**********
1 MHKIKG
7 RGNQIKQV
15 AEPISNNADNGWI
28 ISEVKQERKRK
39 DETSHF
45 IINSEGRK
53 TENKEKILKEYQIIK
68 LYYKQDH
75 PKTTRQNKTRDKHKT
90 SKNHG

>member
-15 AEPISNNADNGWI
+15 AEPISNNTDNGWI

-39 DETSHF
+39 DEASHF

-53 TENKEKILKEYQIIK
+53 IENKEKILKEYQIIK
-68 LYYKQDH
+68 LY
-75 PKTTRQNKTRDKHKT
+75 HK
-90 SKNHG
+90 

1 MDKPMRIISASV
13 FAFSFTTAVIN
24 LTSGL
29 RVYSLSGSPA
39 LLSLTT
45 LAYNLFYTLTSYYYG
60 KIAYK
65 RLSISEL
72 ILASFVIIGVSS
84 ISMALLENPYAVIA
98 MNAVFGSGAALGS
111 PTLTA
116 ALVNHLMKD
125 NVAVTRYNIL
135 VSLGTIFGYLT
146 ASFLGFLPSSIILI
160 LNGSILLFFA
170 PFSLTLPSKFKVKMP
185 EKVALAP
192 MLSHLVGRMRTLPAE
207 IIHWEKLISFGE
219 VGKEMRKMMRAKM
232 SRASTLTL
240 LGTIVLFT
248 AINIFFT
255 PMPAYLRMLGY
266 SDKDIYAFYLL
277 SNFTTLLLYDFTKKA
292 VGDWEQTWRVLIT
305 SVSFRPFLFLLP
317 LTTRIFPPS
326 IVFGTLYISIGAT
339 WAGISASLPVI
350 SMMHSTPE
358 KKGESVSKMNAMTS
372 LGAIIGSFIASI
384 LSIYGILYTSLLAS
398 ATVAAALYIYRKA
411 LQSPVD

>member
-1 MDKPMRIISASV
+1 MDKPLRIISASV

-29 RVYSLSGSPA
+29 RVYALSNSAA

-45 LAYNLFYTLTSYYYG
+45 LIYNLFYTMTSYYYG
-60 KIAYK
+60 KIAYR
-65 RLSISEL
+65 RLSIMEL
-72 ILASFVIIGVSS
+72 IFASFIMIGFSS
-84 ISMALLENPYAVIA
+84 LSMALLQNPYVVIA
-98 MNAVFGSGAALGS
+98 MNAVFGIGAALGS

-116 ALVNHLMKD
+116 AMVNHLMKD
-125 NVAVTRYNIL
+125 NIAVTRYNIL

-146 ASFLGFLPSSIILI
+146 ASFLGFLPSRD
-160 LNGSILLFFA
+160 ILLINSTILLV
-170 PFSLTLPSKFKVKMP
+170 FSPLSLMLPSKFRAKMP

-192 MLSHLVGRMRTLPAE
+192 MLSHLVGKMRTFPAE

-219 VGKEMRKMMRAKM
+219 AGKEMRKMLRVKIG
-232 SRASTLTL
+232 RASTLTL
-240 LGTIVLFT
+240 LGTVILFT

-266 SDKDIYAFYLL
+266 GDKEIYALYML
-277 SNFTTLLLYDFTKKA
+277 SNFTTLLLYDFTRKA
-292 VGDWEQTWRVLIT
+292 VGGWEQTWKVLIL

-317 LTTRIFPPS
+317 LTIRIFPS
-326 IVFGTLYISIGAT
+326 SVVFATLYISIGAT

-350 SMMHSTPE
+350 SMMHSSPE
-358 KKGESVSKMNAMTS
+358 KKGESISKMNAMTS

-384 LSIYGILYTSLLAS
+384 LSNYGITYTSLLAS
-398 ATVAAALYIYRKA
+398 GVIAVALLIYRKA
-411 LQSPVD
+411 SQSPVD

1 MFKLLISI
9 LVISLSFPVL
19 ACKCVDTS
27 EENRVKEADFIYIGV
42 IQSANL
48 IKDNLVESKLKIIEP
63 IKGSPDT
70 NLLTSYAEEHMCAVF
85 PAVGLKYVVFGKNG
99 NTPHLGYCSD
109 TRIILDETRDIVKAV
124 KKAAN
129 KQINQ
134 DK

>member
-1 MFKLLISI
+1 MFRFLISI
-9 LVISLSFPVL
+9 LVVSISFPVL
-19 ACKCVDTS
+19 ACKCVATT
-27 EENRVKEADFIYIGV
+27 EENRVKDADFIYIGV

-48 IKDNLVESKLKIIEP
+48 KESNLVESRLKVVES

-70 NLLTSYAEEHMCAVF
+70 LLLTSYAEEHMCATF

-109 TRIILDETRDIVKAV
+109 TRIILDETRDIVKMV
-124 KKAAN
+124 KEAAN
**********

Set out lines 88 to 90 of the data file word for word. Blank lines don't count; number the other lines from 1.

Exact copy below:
-170 PFSLTLPSKFKVKMP
+170 FSPLSLMLPSKFRAKMP

-192 MLSHLVGRMRTLPAE